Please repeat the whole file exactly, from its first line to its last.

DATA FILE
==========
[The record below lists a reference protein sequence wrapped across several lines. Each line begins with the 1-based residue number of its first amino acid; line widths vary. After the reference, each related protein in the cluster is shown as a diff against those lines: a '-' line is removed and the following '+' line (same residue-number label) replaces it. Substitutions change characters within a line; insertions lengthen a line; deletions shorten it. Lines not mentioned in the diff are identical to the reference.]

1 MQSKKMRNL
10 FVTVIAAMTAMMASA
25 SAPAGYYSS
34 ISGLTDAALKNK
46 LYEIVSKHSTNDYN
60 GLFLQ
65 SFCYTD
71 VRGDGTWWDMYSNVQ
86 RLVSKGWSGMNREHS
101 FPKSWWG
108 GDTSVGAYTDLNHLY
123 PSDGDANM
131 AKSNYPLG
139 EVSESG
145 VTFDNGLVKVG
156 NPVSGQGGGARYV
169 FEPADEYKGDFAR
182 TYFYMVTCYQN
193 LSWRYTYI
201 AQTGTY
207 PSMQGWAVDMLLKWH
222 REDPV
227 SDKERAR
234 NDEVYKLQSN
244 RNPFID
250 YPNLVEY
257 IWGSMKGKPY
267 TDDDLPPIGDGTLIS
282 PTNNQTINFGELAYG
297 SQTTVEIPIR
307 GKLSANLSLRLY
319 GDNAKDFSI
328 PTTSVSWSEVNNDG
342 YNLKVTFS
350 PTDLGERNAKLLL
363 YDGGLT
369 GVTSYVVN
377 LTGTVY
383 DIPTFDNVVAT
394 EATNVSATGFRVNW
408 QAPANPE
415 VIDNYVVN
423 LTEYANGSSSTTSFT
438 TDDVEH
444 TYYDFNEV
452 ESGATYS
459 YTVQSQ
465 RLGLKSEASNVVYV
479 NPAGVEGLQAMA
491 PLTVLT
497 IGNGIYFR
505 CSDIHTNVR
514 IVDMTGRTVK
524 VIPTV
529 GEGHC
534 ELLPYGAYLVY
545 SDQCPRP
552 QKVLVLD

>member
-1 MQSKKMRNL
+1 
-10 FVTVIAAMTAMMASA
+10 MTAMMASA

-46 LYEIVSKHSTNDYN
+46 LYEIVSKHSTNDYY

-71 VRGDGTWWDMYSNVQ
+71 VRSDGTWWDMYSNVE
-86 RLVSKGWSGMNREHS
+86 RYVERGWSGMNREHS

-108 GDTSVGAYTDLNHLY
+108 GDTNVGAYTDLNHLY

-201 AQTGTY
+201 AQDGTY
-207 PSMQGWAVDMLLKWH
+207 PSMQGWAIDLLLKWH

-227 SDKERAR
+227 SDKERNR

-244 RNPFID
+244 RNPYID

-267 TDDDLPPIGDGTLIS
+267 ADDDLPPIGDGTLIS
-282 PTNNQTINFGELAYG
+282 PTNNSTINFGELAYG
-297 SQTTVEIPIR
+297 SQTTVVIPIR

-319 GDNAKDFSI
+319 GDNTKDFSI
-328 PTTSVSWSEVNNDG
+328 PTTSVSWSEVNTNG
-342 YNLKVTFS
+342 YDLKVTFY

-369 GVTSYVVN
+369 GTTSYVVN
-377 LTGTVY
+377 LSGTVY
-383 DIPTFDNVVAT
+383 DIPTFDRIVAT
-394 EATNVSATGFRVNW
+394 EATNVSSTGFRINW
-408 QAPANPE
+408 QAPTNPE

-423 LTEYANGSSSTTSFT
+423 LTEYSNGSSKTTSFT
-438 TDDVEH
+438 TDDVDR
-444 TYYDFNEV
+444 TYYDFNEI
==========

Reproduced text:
[The record below lists a reference protein sequence wrapped across several lines. Each line begins with the 1-based residue number of its first amino acid; line widths vary. After the reference, each related protein in the cluster is shown as a diff against those lines: a '-' line is removed and the following '+' line (same residue-number label) replaces it. Substitutions change characters within a line; insertions lengthen a line; deletions shorten it. Lines not mentioned in the diff are identical to the reference.]

1 MQSKKMRNL
10 FVTVIAAMTAMMASA
25 SAPAGYYSS
34 ISGLTDAALKNK
46 LYEIVSKHSTNDYN
60 GLFLQ
65 SFCYTD
71 VRGDGTWWDMYSNVQ
86 RLVSKGWSGMNREHS
101 FPKSWWG
108 GDTSVGAYTDLNHLY
123 PSDGDANM
131 AKSNYPLG
139 EVSESG
145 VTFDNGLVKVG
156 NPVSGQGGGARYV
169 FEPADEYKGDFAR
182 TYFYMVTCYQN
193 LSWRYTYI
201 AQTGTY
207 PSMQGWAVDMLLKWH
222 REDPV
227 SDKERAR
234 NDEVYKLQSN
244 RNPFID
250 YPNLVEY
257 IWGSMKGKPY
267 TDDDLPPIGDGTLIS
282 PTNNQTINFGELAYG
297 SQTTVEIPIR
307 GKLSANLSLRLY
319 GDNAKDFSI
328 PTTSVSWSEVNNDG
342 YNLKVTFS
350 PTDLGERNAKLLL
363 YDGGLT
369 GVTSYVVN
377 LTGTVY
383 DIPTFDNVVAT
394 EATNVSATGFRVNW
408 QAPANPE
415 VIDNYVVN
423 LTEYANGSSSTTSFT
438 TDDVEH
444 TYYDFNEV
452 ESGATYS
459 YTVQSQ
465 RLGLKSEASNVVYV
479 NPAGVEGLQAMA
491 PLTVLT
497 IGNGIYFR
505 CSDIHTNVR
514 IVDMTGRTVK
524 VIPTV
529 GEGHC
534 ELLPYGAYLVY
545 SDQCPRP
552 QKVLVLD

>member
-1 MQSKKMRNL
+1 
-10 FVTVIAAMTAMMASA
+10 MTAMMASA

-46 LYEIVSKHSTNDYN
+46 LYEIVSKHSTNDYY

-71 VRGDGTWWDMYSNVQ
+71 VRSDGTWWDMYSNVE
-86 RLVSKGWSGMNREHS
+86 RYVERGWSGMNREHS

-108 GDTSVGAYTDLNHLY
+108 GDTNVGAYTDLNHLY

-201 AQTGTY
+201 AQDGTY
-207 PSMQGWAVDMLLKWH
+207 PSMQGWAIDLLLKWH

-227 SDKERAR
+227 SDKERNR

-244 RNPFID
+244 RNPYID

-267 TDDDLPPIGDGTLIS
+267 ADDDLPPIGDGTLIS
-282 PTNNQTINFGELAYG
+282 PTNNSTINFGELAYG
-297 SQTTVEIPIR
+297 SQTTVVIPIR

-319 GDNAKDFSI
+319 GDNTKDFSI
-328 PTTSVSWSEVNNDG
+328 PTTSVSWSEVNTNG
-342 YNLKVTFS
+342 YDLKVTFY

-369 GVTSYVVN
+369 GTTSYVVN
-377 LTGTVY
+377 LSGTVY
-383 DIPTFDNVVAT
+383 DIPTFDRIVAT
-394 EATNVSATGFRVNW
+394 EATNVSSTGFRINW
-408 QAPANPE
+408 QAPTNPE

-423 LTEYANGSSSTTSFT
+423 LTEYSNGSSKTTSFT
-438 TDDVEH
+438 TDDVDR
-444 TYYDFNEV
+444 TYYDFNEI